Be the Change
My sixth and final President's Letter, with Mary Williams
Rob Last and Mary Williams
“Never doubt that a small group of thoughtful, committed citizens can change the world; indeed, it’s the only thing that ever has.” Attributed to Margaret Mead, American Cultural Anthropologist, 1901-1978
Whether or not Dr. Mead actually uttered this quote, the words are as meaningful today as anytime during our lives. We all have opportunities to make positive change, and collaborative change is more enjoyable and perhaps more durable than flying solo. Which groups of committed citizens do you affiliate with? Are you an active or aspiring agent of change at work, home or within your social network?
Perhaps, like us, you sometimes wonder whether you are doing enough to promote positive change. It is not uncommon to wonder whether it was a good idea to ‘dilute effort’ outside of research and teaching, and this is especially prevalent for those early in their careers. The answer is ‘absolutely yes’, and here are a few examples and thoughts.
Work-life balance happens in unexpected ways. Winslow Briggs (1928-2019; bit.ly/ASPB_WinslowBriggs) enjoyed a career that spanned decades, doing science until his death 25 years after his official retirement from the directorship of the Plant Biology Department of the Carnegie Institution of Science at Stanford in 1993. In a memorable conversation, Winslow talked about how important downtime was to his creative process. He described how hiking, doing volunteer work at a nearby California state park, or relaxing in a beautiful place allowed his thoughts to move in unexpected directions, occasionally leading to some new scientific insight. Winslow is remembered not only for his contributions to science, but also for the time he spent with others - his encouragement and mentorship. When you think about work-life balance, remember that a change of scene, or working on a project that benefits others, can make you a better scientist. Reciprocally, being happy at work can make you a better friend, parent or citizen. Self-awareness and self-care provide the foundation from which you can effect positive change.
Allow yourself to be influenced by others. Maureen Hanson’s dedication to improving the Cornell plant biology community made a tremendous impression during Last’s time in Ithaca. In addition to running a successful research group, Maureen led NSF-funded plant sciences training programs during these years, providing fellowships for undergraduates, graduate students and postdocs, and bringing advanced technologies to Cornell’s campus. Maureen created grassroots institutional change and inspired faculty members and others to follow.
Today we are fortunate to be surrounded by many other members of the ASPB community who continue to offer inspiration, often using Plantae and ASPB training resources to have a global impact. Alex Rajewski and Sterling Field are helping ASPB to be a more welcoming environment for LGBTQ+ community members using Plantae (bit.ly/LGBTQ_PlantSci) and through activities at the annual Plant Biology Conference. Sonali Roy and Benjamin Schwessinger led efforts to bring reproducibility training and training resources to the community (see bit.ly/ExperimentalReproducibility101 to get started). We are inspired by Liz Haswell, Joanna Friesner and Jen Nemhauser for amplifying the importance of diversity for the future of plant science. They offer advice about making our disciplines more diverse (see the July/August ASPB Newsletter or bit.ly/PlantScienceDiversity), as well as through the DiversifyPlantSci database (bit.ly/DiversifyPlantSciList) and @DiversifyPlants Twitter account. Consider how you can follow these advocacy examples by identifying institutional and community needs and then use your energy and intellect to catalyze change.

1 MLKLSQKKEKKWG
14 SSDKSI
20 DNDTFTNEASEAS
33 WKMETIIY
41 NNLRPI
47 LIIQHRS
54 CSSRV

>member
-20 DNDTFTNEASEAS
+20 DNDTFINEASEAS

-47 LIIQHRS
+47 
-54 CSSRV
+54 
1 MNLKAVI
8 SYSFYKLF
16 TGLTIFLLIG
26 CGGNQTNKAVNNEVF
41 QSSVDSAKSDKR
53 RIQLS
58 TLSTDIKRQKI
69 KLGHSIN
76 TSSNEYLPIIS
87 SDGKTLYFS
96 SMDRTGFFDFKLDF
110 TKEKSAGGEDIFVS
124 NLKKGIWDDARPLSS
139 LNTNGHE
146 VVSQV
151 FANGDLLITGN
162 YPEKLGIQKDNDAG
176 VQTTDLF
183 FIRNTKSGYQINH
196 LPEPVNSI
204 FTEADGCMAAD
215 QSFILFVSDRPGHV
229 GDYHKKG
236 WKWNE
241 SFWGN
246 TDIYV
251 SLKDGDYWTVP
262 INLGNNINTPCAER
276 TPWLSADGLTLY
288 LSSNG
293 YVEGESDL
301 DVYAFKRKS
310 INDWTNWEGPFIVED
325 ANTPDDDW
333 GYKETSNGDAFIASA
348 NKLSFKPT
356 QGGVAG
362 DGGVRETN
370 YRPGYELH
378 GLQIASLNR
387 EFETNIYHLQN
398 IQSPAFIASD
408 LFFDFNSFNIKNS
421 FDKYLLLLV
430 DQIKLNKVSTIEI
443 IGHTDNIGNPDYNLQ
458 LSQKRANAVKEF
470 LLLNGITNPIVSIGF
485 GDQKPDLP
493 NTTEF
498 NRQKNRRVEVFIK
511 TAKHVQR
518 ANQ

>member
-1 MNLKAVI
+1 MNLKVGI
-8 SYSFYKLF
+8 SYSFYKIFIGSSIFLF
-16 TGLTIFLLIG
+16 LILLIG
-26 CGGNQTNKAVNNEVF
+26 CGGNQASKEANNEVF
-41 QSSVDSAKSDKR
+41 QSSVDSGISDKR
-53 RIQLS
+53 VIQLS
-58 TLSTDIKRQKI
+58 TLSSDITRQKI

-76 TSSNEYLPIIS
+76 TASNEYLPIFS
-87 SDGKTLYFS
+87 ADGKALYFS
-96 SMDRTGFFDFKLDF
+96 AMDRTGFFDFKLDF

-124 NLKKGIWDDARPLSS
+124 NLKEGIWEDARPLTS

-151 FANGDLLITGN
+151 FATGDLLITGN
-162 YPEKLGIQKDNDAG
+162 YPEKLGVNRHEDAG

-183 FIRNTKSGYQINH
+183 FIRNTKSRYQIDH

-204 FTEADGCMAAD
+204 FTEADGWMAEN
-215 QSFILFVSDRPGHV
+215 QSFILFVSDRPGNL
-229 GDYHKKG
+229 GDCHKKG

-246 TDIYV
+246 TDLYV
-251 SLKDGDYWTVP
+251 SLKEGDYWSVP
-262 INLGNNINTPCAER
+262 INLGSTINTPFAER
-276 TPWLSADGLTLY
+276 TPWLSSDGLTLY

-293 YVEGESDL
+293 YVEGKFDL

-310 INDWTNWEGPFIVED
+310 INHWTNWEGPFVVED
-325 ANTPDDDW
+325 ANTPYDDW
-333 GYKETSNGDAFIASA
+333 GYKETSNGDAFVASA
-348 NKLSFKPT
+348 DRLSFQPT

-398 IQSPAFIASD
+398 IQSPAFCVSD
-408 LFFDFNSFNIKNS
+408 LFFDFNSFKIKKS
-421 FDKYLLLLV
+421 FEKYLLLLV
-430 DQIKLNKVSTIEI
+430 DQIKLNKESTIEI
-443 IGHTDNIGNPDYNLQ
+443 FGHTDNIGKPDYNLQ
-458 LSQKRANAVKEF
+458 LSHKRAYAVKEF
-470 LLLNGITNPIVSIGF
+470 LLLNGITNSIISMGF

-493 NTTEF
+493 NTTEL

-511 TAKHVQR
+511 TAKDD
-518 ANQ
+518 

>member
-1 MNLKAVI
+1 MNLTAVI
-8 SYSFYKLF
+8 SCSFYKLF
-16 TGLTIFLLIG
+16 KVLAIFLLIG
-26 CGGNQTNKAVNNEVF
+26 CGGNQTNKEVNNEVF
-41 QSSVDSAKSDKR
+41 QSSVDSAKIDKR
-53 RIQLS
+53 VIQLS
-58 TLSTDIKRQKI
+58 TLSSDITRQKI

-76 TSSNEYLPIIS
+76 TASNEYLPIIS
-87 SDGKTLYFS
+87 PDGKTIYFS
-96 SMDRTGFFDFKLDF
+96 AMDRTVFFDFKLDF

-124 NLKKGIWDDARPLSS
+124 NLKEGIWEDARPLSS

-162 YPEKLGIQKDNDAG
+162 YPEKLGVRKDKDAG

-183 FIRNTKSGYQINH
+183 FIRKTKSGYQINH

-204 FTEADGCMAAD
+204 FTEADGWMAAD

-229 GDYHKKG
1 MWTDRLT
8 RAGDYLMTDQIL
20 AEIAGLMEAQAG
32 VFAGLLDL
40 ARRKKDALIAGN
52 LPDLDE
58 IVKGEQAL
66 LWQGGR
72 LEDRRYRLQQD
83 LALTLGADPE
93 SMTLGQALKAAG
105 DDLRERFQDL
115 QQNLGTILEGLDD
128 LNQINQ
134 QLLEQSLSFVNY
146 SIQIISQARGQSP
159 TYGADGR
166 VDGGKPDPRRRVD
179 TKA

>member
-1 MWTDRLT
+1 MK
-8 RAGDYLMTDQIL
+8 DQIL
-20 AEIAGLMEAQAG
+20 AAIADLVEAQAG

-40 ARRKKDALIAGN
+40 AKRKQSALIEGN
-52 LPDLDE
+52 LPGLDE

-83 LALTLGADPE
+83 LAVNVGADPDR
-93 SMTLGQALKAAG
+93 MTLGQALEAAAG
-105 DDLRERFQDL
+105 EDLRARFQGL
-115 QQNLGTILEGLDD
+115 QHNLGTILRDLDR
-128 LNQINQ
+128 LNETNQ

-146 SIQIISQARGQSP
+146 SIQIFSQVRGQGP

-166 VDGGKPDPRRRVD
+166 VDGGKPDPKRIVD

Influence the world by becoming part of something big and positive. For complex reasons beyond the scope of this essay, citizens across the world are becoming increasingly insular and nationalistic. This is interrupting an unusually long period of relative stability in large parts of the world and is dangerous. 70 years without a continent-scale war is unheard of over hundreds of years of European history. If you live in a country where it is possible, get involved in politics by donating your time or money. If you have no taste for politics, or you do not live in a democracy, work for positive change in your community. In addition to improving the world, it may lead you to become happier and more productive. Every one of us has a role to play in making the world more stable.
After pondering what message to leave with you, we offer words of US footballer Megan Rapinoe.
“This is my charge to everyone. We have to be better. We have to love more, hate less. We’ve got to listen more and talk less. We’ve got to know that this is everybody’s responsibility. Every single person here. Every single person who is not here. Every single person who doesn’t want to be here. Every single person who agrees and doesn’t agree, it’s our responsibility to make this world a better place.”
From remarks made after her team received the keys to the City of New York from Mayor Bill DeBlasio on July 10, 2019.